Thursday, September 22, 2011

The Craft of Writing

Creative writing courses for aspiring writers seem like a new trend. These courses — usually — spanning two years — have no more than ten to twenty students in each batch, have accomplished writers as teachers ( big names like Salman Rushdie would prefer guest lectures while others may become artists-in-residence, though of course exceptions apply). 

Eventually, the students are required to submit a collection of poems, short stories or a novel as a thesis, which is then marked. Most students abroad choose these programmes because they provide a chance to fully focus on writing  without distraction. You have readings, evaluations, analysis, topics to write on, creativity boosting exercises and an academic atmosphere of peace away from the professional worries and family vows.

Just like other masters’ courses, these are also expensive. In a way these are easier to get into because often there are no mandatory GRE and other conventional application requirements — other than your published or unpublished manuscripts. Yet, such a policy also makes it harder to differentiate yourself on any standardised template because the number of seats is so limited and the selection criteria so ambiguous. Top schools can indeed be very difficult to get into. The “tilt” or “niche” of the school, say experimental fiction or Subaltern poetry also influences the student.

Bilal Tanweer, a MFA graduate from Columbia University, teaches creative writing courses at LUMS. “These courses deal with the craft’s aspects on a very basic level,” says Tanweer.  “These include techniques writers use to build narratives. In writing workshops we try to study and develop an understanding of the various ways narratives in fiction are built and what are the advantages and limitations of each way.”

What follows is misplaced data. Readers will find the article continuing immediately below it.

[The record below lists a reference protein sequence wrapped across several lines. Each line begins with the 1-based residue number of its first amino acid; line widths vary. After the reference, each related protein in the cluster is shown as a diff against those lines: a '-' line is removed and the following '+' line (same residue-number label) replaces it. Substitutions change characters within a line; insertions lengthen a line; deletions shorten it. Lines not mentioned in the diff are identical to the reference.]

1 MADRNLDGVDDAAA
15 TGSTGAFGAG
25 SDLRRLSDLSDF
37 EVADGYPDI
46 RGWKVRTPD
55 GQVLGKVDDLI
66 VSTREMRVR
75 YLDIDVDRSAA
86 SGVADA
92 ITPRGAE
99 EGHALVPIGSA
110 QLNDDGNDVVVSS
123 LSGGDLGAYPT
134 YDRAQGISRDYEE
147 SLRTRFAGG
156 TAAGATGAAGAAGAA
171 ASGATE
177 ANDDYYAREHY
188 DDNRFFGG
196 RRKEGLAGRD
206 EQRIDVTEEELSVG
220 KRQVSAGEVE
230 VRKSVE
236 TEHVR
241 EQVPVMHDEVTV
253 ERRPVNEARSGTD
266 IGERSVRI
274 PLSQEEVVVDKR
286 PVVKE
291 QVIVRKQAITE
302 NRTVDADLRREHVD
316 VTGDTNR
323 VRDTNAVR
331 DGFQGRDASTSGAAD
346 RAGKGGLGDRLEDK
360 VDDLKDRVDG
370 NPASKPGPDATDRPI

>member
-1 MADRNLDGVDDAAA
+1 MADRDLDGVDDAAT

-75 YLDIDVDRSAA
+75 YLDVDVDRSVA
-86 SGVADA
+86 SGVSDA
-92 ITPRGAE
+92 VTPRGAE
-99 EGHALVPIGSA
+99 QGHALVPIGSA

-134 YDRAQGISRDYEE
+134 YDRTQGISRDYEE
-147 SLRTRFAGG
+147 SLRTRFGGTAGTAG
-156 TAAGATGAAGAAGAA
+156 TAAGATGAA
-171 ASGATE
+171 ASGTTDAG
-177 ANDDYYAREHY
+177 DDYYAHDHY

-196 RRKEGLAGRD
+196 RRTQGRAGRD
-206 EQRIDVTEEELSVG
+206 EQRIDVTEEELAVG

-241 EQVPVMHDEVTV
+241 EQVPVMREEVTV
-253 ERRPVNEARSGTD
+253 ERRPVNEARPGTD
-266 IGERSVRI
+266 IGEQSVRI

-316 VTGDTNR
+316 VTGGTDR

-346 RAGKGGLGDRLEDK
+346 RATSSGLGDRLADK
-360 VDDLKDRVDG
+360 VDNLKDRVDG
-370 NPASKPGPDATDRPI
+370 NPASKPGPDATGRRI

An MFA programme connects you to publishers, literary agents (who help in all aspects of publishing) and editors. The publishing circuits in the United States, the MFA Creative Writing stronghold, are huge, layered and highly professional. Although the publishers don’t reject your work simply because you don’t have a degree it does help one in learning some tricks of the trade and in building contacts with publishers and contemporary writers. This often results in publication success for many graduates. The tricks and tips provided for success can be very formulaic and while this isn’t necessarily positive for fiction writing, they can help in writing non-fiction and journalistic pieces.

A creative writer’s innovative and original style may only be marketable in the “long run”, and who knows, perhaps aspiring for relatively safe, formulaic, and lucrative is the realistic way to start for most writers. But an MFA from Pakistan might even beget such a result because of the limited market size. And looking westwards with Pakistani training may not garner you enough credibility.

Some of course believe that a creative writing degree is useless, partly because most great writers — from any given region or time — had no such degree. Though other arts like music, theatre and dance have had a concept of apprenticeship that goes back to hundreds if not thousands of years, writing has been free from such ostensible clutches. Some — though not all — of those who disapprove of this MFA credentialing trend also argue that talent is either genetic or natural, and cannot be taught per se.

Prof Shaista Sonnu Sirajuddin, the Head of the English Department at Punjab University, believes there is no formula for writing success and that all great writers were great readers. She added that the western curiosity regarding Pakistan due to the “War on Terror” has led to their hailing “B” grade and mediocre fiction as masterpieces; therefore the success Pakistani authors experience there now might not be based solely on the work’s literary merit. She adds that “You cannot put in what the good Lord has left out.”